London’s cycle superhighways


“We want generally to see a London where motorists feel that they can find cyclists on any road.”
Boris Johnson, mayor of London

Urban cyclists certainly benefit when their city’s mayor is a “passionate cyclist.”
That’s how Mayor Boris Johnson
is described on the website of the Greater London Authority, the governmental entity that Johnson has overseen since he was elected mayor of London in May 2008.
Since taking office, Johnson has been fomenting a bicycling revolution in London, Europe’s largest city, with a population of about 7.5 million.
He has launched an annual end-of-summer event called the Sky Ride. Last Sept. 5, a Sunday, more than 85,000 cyclists took part in what organizers called the biggest mass participation cycling event ever held in the United Kingdom.

Mayor Boris Johnson

Led by the mayor, actress Kelly Brook and British Olympics track cyclist Sir Chris Hoy, the cyclists rode a 15-kilometer (9.32-mile) route past such iconic London sights as the Tower of London, St. Paul’s Cathedral, Big Ben, the Houses of Parliament and Buckingham Palace.
“The sight of hordes of cyclists pedaling their way along traffic-free roads past some of London’s most glorious landmarks, and in the midst of a truly carnival atmosphere brought joy to my heart,” Johnson said at the event. “We are bringing a cycle revolution to the streets of the capital and I am sure that today we persuaded thousands more Londoners that pedal power is the way to go.”
Johnson has also launched a 30-member “police cycle task force” to crack down on cycle theft and vandalism, has greatly increased the number of bicycle parking spaces and racks and implemented last July a bicycle-sharing system with about 6,000 bicycles available from 352 bicycle docking stations in central London.
Johnson’s latest brainchild is a network of cycle superhighways — bicycle lanes from outer-London neighborhoods and suburbs that lead into central London like spokes on a wheel. The aim is to encourage more Londoners to ride their bikes to work along safe, direct pathways with a width of at least 1.5 meters. Two of the bright-blue lanes opened last July and 10 more are planned by 2015.

Cycle Superhighway 3

The first route, labeled CS7 — or Cycle Superhighway 7 — starts in Colliers Wood, an area of south London, and travels 8.5 miles to the city center along a busy commuter route. The second one (CS3) runs from Barking in east London to Tower Gateway, a light-rail station near the Tower of London.
The two pilot routes are used for about 5,000 bicycle journeys each day; the mayor hopes that the planned network of 12 cycle superhighways will be used by about 120,000 cyclists per day.
Despite these improvements in bicycling infrastructure, London is still not as friendly to cyclists as, say, Amsterdam or Copenhagen. But London has come a long way in bicycle-friendliness from when I lived there for more than six years in the 1970s.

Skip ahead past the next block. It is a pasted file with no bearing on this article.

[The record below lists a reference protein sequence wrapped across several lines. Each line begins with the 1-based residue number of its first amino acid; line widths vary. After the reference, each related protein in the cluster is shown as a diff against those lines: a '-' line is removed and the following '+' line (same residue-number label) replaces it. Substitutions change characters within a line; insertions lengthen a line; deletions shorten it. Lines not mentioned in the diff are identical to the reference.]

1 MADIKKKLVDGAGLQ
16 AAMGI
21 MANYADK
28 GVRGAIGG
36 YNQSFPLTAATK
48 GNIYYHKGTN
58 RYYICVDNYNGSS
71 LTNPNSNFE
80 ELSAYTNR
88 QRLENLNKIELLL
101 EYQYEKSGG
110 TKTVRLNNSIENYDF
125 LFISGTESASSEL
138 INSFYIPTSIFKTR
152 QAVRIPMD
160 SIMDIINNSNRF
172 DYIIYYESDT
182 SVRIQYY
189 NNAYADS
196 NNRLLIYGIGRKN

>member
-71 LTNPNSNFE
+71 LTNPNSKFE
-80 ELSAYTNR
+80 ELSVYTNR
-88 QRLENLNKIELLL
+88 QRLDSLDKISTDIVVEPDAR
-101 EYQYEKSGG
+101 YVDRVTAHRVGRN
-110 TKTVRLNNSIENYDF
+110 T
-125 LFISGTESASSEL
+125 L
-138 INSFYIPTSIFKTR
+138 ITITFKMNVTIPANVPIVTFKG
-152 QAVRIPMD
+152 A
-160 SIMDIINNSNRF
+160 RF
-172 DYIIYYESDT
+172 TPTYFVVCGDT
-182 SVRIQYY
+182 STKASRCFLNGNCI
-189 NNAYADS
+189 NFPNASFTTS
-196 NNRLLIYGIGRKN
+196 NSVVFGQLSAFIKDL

“It is difficult to imagine just how dire cycling was in London less than a decade ago,” wrote one blogger. “Anyone seen around town on two wheels was viewed even lower down the social scale than a Bus Stop Johnny. Cycling wasn’t cool — it was the form of transport for the have nots, the losers, the weirdoes.”

The Metropolitan Tabernacle seen from a bus at the Elephant and Castle roundabout. Photo by David Boyle/Public Domain

I wasn’t a serious cyclist during my time in London. But I did own an old city bike of the sort that students used to ply the streets of Oxford and Cambridge. I used the bike, acquired from a neighbor, mainly to get to work in the Fleet Street area when British Rail workers went on strike, which was a frequent occurrence.
Our house in West Dulwich in southeast London was about four miles from the center of the metropolis. On my ride to work, I tried to stay off major thoroughfares and navigate through less-traveled back streets. But I found it hard to avoid a gigantic roundabout at Elephant and Castle, where the double-decker buses and lorries, at a time when bicycle commuting was a novelty, took no prisoners. I was always thankful to get out of the roundabout alive.
But I usually made it to work by bike in under 30 minutes — certainly faster than a bus, but not as fast as British Rail, which took 12 to 15 minutes from the West Dulwich station to either Victoria or Blackfriars station.
“Cycling is the healthiest, cheapest and fastest way of travelling in London,” says the Greater London Authority website. “An average journey of four miles in Central London would take a cyclist an average of 22 minutes — whereas travelling the same distance by car would take almost twice as long — 40 minutes. Cycling also beats driving in terms of financial and environmental benefits.”
A look at the route map of Cycle Superhighway 7 through south London indicates that it would be of only limited use to me if I still lived in West Dulwich. It appears that I’d be able to pick up CS7 somewhere around Brixton, a neighborhood north of West Dulwich, and ride it to Southwark Bridge across the Thames. Then I’d have to backtrack west along the river to get to Blackfriars and Fleet Street. But it seems that Cycle Superhighway 7 offers one very good feature: a safe way to bypass that hellacious roundabout at Elephant and Castle.
Check out the video below on how the cycle superhighways work.

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Filed under Cool stuff, Travels, Urban cycling

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